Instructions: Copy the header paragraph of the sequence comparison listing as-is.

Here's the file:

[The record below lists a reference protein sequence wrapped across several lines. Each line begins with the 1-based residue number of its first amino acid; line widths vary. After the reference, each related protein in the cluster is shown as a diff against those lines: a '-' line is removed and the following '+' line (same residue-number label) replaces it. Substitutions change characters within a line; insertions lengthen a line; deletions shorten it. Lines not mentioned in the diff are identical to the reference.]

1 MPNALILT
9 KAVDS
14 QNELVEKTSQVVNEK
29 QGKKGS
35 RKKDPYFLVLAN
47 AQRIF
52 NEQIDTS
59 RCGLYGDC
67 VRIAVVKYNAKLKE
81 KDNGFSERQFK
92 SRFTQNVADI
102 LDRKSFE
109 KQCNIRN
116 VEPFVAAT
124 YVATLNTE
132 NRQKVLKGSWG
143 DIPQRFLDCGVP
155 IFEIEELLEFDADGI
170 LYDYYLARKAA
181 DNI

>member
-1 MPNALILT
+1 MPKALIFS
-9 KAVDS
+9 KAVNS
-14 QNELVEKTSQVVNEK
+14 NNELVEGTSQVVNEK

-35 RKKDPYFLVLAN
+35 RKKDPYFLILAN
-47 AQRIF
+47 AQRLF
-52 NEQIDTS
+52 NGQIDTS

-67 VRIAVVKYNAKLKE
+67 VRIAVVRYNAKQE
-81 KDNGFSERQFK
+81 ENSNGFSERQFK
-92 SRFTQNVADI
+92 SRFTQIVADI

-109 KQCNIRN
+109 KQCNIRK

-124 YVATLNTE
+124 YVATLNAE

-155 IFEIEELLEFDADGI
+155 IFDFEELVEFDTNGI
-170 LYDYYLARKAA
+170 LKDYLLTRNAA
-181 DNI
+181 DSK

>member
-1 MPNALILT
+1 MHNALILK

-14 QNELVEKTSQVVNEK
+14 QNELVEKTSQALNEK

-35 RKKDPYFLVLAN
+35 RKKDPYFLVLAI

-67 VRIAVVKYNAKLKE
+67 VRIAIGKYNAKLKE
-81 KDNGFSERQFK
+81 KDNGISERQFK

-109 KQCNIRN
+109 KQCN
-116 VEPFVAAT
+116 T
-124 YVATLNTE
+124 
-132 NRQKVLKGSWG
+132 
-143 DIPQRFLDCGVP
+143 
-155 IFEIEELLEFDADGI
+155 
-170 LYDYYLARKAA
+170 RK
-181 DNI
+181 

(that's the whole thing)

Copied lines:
[The record below lists a reference protein sequence wrapped across several lines. Each line begins with the 1-based residue number of its first amino acid; line widths vary. After the reference, each related protein in the cluster is shown as a diff against those lines: a '-' line is removed and the following '+' line (same residue-number label) replaces it. Substitutions change characters within a line; insertions lengthen a line; deletions shorten it. Lines not mentioned in the diff are identical to the reference.]